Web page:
Don Thomas, outdoor writer

DON THOMAS

Hunting, fishing, and wildlife are important to Montanans. These are the reasons many of us live here, and tourism and outdoor recreation are now the state's largest economic driver. Support for these values helped make Steve Bullock a blue governor in a red state, and politicians took notice. No matter what their ultimate intentions, Rep. Gianforte and Secretary of the Interior Zinke both took pains to portray themselves as allies of Montana sportsmen. So did Sen. Daines.

Their performance in Washington has proven otherwise. Now Daines has introduced the ominously titled Protect Public Use of Public Lands Act. Why “ominously?” Because Washington politicians have developed a double-speak that allows them to sugar-coat legislation in ways that imply the opposite of its intention. This bill won't protect anything.

This act calls for the elimination of Wilderness Study Area designation for nearly a half-million acres of public land in Montana. Daines does have a point. These lands have been in regulatory limbo since 1977, and it is time to clarify their status. But that should be done on an individual basis with an eye to compromise, not with the blow of a legislative hammer. What's good for one WSA is not necessarily good for others.

It is always instructive to note who has signed on in support of bills like this. What about the endorsement from Big Game Forever? Since numerous studies show that undisturbed security habitat is crucial for elk — our most popular big game animal — this group's name sounds suspiciously like another example of double-speak, and it is.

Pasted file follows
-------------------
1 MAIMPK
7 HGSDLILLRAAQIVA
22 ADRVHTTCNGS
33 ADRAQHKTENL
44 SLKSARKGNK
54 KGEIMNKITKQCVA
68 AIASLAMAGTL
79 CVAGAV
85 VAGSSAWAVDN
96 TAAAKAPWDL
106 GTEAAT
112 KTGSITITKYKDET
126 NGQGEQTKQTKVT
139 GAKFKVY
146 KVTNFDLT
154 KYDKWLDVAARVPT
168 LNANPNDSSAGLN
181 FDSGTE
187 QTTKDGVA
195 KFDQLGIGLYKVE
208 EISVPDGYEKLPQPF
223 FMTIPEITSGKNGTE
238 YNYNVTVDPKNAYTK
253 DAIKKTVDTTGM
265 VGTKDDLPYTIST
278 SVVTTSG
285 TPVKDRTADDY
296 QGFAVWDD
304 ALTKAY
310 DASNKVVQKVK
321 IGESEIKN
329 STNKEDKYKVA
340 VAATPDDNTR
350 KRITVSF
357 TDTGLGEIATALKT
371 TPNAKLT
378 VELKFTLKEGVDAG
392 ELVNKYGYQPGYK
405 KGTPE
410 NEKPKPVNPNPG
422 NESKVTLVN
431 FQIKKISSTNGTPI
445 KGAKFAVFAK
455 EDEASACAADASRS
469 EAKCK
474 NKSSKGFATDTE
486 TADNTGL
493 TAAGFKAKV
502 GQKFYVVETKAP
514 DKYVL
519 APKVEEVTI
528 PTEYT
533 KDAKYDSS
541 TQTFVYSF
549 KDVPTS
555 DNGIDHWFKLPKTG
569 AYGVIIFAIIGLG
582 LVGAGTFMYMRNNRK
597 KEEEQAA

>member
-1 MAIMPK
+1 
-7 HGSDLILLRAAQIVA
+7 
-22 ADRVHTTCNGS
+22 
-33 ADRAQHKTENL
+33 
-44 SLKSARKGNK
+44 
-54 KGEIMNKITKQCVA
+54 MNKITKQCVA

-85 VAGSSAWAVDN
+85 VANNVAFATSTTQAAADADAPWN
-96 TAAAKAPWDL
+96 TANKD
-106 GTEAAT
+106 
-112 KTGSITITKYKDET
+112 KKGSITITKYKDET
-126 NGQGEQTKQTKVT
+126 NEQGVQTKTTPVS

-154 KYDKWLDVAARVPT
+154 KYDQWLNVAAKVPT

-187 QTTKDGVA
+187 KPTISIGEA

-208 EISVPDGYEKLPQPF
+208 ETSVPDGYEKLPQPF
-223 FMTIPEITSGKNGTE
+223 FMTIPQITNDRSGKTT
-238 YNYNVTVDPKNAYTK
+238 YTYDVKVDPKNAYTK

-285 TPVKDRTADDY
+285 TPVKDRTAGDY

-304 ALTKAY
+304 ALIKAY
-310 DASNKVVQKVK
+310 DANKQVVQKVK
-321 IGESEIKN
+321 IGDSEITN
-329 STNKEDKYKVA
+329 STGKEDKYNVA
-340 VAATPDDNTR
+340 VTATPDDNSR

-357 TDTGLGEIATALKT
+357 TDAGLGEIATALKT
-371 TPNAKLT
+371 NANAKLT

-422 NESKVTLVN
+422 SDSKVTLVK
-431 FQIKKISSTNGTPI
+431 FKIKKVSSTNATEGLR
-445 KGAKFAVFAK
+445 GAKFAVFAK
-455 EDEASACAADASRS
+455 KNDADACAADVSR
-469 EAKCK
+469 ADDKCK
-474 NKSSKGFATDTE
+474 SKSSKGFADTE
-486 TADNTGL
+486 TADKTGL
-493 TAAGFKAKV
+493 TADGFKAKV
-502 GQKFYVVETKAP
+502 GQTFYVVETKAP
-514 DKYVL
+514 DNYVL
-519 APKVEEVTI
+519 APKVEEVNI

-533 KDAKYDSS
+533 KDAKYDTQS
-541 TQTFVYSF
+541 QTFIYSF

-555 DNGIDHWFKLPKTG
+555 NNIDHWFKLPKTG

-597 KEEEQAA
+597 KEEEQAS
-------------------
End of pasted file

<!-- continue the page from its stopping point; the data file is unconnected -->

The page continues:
BGF is an offshoot of the Utah-based Sportsmen for Fish and Wildlife, founded by Don Peay, a privatization advocate who once said, "it's time to revisit the widely accepted principle ... that game is a public resource." These two groups cut a deal in Utah that allowed them to profit directly from the auction of big game tags there. They also secured large sums from the state to control wolves even though there were no wolves in Utah. The Salt Lake City Tribune has reported extensively on their inability to account for that money.

In 2011, SWF issued a press release claiming that other sporting groups had endorsed their position on de-listing the wolf, when they hadn't. Several of these organizations, including the NRA, responded, “Due to blatant misinformation contained in the press release circulated by these two groups (SFW and BGF) any claims they make in the future should be thoroughly investigated and independently confirmed."

Consider the case of Corey Rossi, one of the initial founders of the SFW Alaska chapter, who became the state's Wildlife Division director despite his total lack of qualification for the job. He was eventually dismissed after being charged with multiple game violations, but not before he had drafted a plan to allow private landowners to sell big game tags and ignore state game laws. That potential disaster reached the governor's desk before a leaked internal memo made it unravel. Why would Daines want to work with such a group while ignoring real Montana sportsmen?

The Daines bill predictably comes wrapped in promises of “access.” Montanans don't need more roads, but we do need legal access to public land we own. If Sen. Daines is concerned about access, he should address the millions of acres of public land throughout the West that are landlocked by private interests and illegal gates.

And Montanans should do whatever they can to let Daines know we want to keep Big Game Forever out of our state.

Don Thomas is a longtime outdoor writer living in Lewistown.

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